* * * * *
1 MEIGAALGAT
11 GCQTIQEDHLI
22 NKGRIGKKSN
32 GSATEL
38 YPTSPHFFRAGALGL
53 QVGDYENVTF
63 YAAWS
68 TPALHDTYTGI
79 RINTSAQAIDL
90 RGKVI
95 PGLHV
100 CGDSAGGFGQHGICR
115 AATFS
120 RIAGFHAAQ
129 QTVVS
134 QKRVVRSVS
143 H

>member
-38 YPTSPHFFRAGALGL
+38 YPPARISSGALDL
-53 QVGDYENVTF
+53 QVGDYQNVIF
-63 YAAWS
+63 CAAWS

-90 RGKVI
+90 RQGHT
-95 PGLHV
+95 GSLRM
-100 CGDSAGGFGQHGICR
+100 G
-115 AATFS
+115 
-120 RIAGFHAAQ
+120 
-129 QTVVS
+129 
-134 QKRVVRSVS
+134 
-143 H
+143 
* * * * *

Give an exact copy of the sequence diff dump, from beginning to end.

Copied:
1 MEIGAALGAT
11 GCQTIQEDHLI
22 NKGRIGKKSN
32 GSATEL
38 YPTSPHFFRAGALGL
53 QVGDYENVTF
63 YAAWS
68 TPALHDTYTGI
79 RINTSAQAIDL
90 RGKVI
95 PGLHV
100 CGDSAGGFGQHGICR
115 AATFS
120 RIAGFHAAQ
129 QTVVS
134 QKRVVRSVS
143 H

>member
-38 YPTSPHFFRAGALGL
+38 YPPARISSGALDL
-53 QVGDYENVTF
+53 QVGDYQNVIF
-63 YAAWS
+63 CAAWS

-90 RGKVI
+90 RQGHT
-95 PGLHV
+95 GSLRM
-100 CGDSAGGFGQHGICR
+100 G
-115 AATFS
+115 
-120 RIAGFHAAQ
+120 
-129 QTVVS
+129 
-134 QKRVVRSVS
+134 
-143 H
+143 